When Washington gets back to work, let's talk manufacturing

Posted by TGarland on 10/02/2013

With Washington set to shake up an already shaky economy with its government shutdown and looming debt ceiling debate, it’s hard to imagine that anyone in town actually cares about economic policy.

And any sound economic policy begins with a stable economic base: manufacturing.

Manufacturing has been a hot topic on the political circuit for quite some time. Unfortunately, the grand statements haven't gotten past the podium. Richard McCormack, editor of ReMaking America, recalls a recent remark from the Administration:

In March, Gene Sperling, director of the National Economic Council, spoke about the (manufacturing's) importance to the larger economy at a conference sponsored by domestic manufacturers. Manufacturing requires “preferential treatment” from the policy community, he said, because of its role in funding innovation, producing spillover economic impacts and creating wealth. “If an auto plant opens, a Wal-Mart can be expected to follow,” he told the Manufacturing Renaissance Conference. “But the converse does not necessarily hold — that a Wal-Mart opening brings an auto plant with it.”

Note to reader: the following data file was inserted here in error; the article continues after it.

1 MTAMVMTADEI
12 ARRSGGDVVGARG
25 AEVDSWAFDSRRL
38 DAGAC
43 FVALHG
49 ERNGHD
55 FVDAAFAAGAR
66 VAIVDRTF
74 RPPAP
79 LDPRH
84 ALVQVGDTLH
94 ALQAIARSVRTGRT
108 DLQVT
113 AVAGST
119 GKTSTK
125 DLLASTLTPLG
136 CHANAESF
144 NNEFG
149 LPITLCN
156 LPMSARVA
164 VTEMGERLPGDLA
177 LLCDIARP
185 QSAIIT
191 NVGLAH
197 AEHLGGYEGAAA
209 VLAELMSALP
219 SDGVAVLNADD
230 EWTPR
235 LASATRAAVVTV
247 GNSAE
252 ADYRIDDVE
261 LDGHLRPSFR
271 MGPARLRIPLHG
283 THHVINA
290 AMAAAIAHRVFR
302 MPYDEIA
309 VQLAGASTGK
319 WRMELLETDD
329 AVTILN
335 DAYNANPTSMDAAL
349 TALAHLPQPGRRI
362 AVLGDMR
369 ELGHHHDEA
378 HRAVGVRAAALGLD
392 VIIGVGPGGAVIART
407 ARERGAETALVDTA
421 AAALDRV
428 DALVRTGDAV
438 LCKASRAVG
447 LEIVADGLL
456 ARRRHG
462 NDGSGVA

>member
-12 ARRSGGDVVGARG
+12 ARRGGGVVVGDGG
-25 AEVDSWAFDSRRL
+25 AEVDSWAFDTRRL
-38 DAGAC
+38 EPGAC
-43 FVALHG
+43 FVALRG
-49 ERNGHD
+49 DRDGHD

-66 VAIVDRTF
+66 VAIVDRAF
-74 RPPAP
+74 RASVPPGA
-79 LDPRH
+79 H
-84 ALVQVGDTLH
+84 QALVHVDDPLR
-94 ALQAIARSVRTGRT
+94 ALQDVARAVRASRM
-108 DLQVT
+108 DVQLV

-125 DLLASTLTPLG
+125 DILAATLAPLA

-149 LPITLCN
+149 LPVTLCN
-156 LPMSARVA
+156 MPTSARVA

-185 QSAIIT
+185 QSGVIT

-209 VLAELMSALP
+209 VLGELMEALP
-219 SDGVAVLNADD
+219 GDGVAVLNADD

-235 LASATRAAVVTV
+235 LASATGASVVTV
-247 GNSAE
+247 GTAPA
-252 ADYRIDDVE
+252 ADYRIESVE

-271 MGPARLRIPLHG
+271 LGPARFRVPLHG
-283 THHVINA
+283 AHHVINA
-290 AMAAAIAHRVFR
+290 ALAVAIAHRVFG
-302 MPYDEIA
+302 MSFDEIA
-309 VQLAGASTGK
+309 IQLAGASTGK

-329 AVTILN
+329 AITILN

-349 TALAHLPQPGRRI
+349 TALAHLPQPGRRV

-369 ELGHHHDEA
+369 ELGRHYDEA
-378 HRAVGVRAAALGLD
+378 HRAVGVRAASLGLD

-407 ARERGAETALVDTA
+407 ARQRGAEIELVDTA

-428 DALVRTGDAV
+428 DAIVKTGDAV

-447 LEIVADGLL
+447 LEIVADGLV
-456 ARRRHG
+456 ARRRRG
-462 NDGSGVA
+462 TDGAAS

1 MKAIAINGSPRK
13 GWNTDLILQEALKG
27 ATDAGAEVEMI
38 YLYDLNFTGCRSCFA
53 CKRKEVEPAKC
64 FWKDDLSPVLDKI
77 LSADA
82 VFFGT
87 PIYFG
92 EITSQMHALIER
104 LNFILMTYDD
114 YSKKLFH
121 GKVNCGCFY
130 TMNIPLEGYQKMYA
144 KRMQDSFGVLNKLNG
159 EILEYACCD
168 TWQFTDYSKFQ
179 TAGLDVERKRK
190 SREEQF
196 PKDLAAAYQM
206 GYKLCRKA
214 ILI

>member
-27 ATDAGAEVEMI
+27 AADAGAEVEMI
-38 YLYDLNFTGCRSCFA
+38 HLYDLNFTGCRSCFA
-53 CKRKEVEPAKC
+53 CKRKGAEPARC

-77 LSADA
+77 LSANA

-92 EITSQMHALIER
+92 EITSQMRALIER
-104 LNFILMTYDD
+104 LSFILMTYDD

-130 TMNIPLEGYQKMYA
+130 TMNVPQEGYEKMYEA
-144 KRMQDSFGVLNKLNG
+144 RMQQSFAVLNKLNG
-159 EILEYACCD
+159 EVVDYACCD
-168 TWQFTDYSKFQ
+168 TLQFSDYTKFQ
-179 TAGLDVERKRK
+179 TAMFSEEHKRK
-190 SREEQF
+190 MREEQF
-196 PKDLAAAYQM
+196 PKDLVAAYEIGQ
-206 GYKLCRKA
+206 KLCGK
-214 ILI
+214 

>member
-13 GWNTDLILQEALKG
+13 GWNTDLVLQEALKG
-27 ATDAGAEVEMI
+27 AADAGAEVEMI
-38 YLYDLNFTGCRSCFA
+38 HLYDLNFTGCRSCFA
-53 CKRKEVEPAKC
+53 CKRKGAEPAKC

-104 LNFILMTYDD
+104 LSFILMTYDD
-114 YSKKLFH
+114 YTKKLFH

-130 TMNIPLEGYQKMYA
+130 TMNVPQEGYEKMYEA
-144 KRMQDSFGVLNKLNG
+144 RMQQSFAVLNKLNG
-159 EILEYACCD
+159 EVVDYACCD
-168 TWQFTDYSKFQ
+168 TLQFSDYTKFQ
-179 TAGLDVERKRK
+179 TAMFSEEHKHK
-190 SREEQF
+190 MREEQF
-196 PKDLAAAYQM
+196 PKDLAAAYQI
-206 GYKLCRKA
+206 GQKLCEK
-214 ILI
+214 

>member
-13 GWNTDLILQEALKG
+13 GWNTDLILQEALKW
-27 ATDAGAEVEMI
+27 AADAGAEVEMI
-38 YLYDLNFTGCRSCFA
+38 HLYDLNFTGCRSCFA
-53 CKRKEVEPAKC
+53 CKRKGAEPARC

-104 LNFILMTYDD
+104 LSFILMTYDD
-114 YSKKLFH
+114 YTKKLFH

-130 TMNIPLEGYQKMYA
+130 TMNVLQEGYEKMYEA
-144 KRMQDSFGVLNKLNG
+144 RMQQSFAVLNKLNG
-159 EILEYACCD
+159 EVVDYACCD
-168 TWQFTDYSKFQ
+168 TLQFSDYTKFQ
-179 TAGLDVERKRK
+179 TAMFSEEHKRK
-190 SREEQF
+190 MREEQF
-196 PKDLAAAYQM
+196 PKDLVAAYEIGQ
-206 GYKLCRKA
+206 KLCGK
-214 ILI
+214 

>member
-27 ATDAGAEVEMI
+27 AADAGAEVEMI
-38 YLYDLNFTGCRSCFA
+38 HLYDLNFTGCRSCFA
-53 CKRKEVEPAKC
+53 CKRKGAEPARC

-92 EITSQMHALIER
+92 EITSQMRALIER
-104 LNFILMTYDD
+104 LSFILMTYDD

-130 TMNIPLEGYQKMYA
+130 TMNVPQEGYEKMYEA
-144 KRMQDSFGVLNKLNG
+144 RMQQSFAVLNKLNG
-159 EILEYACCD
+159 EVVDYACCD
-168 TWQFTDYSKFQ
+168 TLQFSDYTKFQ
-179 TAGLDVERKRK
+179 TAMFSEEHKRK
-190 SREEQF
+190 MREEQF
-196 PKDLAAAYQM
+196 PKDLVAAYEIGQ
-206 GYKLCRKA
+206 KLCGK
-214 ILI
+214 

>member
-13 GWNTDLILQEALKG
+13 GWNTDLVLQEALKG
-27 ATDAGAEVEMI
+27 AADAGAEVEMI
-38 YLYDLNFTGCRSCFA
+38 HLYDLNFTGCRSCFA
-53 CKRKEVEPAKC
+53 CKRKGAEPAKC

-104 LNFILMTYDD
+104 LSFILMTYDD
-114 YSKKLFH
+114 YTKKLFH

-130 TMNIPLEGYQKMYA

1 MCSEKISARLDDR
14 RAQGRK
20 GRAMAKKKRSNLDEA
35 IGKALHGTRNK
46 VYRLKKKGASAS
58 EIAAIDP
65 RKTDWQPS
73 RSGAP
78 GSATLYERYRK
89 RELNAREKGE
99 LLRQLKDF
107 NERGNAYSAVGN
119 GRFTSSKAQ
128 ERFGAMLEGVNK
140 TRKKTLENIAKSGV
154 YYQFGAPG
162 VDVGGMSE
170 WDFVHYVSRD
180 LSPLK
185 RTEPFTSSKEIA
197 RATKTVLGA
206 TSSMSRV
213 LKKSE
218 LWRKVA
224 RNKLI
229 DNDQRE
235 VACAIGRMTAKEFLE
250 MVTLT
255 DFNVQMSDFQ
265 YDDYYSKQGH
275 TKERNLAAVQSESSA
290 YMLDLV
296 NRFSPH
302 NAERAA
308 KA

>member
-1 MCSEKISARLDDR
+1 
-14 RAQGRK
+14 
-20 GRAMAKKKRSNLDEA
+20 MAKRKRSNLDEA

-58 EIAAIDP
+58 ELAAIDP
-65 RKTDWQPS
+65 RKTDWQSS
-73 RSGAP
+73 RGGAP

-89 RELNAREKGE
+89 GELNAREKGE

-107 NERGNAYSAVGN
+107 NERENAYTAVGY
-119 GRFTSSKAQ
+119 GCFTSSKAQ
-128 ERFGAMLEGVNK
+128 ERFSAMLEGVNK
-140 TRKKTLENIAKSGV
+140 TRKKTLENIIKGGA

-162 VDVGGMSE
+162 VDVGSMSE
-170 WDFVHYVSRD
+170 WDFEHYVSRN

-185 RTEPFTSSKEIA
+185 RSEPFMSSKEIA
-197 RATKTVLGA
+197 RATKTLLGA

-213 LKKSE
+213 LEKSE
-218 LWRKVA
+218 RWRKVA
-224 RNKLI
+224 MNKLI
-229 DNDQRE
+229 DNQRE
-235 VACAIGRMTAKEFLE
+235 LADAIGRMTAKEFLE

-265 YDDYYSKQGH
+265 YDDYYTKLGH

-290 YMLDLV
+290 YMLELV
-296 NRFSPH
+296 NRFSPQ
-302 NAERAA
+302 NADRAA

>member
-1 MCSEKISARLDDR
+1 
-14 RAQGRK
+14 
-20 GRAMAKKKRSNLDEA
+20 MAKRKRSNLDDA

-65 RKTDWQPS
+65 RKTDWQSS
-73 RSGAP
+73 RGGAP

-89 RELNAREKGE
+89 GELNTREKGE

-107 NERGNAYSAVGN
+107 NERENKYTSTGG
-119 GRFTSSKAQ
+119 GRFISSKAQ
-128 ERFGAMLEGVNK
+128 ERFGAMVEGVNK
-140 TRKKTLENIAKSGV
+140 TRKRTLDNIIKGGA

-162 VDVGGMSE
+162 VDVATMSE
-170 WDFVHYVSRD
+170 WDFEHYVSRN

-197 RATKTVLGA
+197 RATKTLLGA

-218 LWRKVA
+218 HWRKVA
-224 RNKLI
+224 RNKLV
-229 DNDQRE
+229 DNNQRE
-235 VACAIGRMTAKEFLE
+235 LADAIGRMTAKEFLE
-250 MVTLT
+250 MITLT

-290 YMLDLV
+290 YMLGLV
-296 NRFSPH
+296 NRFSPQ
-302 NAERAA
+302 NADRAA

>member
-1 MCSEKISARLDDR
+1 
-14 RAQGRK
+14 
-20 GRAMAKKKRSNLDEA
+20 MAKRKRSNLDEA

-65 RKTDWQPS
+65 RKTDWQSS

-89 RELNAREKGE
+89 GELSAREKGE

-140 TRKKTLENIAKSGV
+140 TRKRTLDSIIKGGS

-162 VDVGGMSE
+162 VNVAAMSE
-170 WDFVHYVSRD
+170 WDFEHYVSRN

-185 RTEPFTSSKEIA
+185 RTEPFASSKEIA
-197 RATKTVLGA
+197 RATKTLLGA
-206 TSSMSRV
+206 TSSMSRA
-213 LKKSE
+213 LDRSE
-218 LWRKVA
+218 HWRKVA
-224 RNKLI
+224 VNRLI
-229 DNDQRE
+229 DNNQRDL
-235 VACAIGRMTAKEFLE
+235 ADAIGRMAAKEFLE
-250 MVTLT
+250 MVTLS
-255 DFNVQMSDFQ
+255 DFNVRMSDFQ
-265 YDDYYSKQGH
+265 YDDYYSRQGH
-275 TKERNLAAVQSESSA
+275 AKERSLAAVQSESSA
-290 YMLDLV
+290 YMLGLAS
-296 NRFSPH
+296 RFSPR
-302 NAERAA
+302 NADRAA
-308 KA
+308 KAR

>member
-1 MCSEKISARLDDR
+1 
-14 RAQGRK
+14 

Right. Now the Alliance for American Manufacturing (AAM) and most Americans would like to see action from Washington on these issues. We’ve even laid out a plan.

We’re ready, Washington, so when will you be?

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